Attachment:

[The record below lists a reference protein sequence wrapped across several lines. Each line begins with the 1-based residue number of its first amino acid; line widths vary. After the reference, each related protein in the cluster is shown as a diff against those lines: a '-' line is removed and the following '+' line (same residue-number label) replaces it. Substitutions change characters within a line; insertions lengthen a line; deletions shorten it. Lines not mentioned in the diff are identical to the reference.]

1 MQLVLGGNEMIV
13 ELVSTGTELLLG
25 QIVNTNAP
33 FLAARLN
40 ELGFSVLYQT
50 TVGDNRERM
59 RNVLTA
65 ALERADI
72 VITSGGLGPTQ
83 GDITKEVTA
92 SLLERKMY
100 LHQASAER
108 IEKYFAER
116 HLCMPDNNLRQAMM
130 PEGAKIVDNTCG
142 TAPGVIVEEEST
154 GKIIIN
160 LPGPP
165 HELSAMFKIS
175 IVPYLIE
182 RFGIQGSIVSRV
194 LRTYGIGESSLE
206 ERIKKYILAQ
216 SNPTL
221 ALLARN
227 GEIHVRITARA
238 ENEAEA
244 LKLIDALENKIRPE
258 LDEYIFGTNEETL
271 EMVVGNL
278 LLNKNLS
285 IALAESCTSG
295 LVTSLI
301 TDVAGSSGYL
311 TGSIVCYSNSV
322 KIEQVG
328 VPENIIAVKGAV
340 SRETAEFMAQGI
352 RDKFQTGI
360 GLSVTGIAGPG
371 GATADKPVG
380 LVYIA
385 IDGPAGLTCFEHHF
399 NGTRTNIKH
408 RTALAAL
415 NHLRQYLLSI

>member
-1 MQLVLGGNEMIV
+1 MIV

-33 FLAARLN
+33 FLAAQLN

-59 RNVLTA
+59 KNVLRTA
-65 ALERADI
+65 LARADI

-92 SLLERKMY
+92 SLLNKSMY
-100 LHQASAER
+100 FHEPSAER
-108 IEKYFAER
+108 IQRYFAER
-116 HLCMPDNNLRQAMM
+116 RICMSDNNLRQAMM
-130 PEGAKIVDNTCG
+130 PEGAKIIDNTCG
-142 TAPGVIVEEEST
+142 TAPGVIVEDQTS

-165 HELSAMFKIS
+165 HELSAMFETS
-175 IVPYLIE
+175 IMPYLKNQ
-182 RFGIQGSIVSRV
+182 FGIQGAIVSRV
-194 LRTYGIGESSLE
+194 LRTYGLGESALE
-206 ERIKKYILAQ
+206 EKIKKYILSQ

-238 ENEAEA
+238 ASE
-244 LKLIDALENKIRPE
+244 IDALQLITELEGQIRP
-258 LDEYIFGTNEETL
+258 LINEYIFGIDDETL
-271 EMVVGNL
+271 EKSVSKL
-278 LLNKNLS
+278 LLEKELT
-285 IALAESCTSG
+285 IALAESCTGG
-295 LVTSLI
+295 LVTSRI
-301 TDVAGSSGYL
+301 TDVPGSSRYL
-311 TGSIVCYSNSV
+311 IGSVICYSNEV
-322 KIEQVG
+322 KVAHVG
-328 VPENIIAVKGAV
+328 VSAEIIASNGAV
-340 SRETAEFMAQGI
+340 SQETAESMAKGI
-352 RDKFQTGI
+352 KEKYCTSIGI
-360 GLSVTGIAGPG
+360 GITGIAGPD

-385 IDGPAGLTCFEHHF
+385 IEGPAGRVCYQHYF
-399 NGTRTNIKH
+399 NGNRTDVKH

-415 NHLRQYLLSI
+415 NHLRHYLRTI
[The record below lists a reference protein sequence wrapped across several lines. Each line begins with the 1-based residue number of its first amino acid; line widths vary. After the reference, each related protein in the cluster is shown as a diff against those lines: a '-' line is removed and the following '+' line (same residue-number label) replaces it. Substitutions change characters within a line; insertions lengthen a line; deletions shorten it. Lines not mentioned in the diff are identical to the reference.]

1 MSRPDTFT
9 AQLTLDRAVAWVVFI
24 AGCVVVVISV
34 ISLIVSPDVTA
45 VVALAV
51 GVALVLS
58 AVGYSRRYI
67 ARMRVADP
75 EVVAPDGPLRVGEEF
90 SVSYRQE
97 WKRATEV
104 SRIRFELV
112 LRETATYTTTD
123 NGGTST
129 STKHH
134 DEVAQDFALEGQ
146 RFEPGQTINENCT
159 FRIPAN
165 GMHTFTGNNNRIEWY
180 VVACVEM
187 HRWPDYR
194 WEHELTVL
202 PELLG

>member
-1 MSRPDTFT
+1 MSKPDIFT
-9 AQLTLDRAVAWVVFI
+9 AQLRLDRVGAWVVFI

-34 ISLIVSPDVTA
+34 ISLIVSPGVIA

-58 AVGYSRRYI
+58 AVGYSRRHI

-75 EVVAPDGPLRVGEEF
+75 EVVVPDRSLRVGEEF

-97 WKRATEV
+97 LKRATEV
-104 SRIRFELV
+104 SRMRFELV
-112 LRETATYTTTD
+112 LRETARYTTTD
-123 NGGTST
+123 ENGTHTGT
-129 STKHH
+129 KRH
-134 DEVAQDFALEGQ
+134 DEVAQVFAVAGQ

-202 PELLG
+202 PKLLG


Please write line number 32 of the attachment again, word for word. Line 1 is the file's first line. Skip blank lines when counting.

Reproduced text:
278 LLNKNLS